NASA got a great deal of mileage out of the Mars rovers Spirit and Opportunity, which have lasted far longer than the 90 days originally expected of them when they landed in January 2004. Just this week, in fact, NASA said that Opportunity has surpassed the longevity record of 6 years, 116 days for operation on Mars, surpassing the Viking 1 lander. Spirit, meanwhile, may be done for. Bogged down in loose Martian soil, it may not have been able to position itself to get a good recharge from its solar panels.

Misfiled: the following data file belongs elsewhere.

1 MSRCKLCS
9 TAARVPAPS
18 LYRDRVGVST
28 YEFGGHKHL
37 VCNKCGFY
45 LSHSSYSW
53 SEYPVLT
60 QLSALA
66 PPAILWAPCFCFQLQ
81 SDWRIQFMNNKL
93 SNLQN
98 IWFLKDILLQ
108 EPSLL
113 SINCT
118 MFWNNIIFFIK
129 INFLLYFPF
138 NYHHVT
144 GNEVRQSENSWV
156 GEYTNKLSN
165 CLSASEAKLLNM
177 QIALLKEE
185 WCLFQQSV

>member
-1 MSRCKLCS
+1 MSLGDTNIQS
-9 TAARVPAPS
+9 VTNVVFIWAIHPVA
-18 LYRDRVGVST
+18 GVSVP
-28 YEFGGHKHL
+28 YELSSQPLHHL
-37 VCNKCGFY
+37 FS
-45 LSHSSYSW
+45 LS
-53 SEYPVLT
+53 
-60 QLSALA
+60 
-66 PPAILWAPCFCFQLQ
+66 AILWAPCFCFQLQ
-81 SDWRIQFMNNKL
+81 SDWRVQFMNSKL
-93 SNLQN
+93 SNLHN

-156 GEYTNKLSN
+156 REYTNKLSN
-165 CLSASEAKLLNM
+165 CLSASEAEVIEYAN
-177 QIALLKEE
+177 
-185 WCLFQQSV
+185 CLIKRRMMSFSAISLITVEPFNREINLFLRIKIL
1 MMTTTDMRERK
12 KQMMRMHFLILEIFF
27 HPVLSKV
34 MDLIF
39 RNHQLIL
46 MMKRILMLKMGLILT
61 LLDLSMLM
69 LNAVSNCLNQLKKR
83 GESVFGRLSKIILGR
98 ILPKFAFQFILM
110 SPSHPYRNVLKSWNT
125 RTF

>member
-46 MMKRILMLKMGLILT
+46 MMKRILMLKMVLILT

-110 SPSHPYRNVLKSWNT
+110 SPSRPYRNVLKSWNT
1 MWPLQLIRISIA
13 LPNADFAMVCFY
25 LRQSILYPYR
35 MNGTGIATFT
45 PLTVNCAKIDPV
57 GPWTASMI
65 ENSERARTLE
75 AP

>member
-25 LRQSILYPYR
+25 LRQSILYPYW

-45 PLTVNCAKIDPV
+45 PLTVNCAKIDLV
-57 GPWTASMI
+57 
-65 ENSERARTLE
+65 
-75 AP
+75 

Back on Earth, NASA is working on the next generation of Mars rover, named Curiosity, a bigger model that the space agency this week said it hopes to launch between November 25 and December 18, 2011, with a landing on Mars to occur between August 6 and August 20, 2012.
As this artist’s depiction suggests, the new rover will be packing heat.
“Curiosity will have a laser on its mast that can take aim at a rock and vaporize a small spot on it,” Joy Crisp of NASA’s Jet Propulsion Laboratory said in a NASA Science post in October. “This produces a plasma cloud that tells us about that rock’s chemistry. We’ll look at the light reflected off the cloud to characterize rocks and soils from up to 9 meters away. We’ll be able to classify minerals, ices, and organic molecules without having to drive as much.”
Photo by NASA
Caption by Jonathan Skillings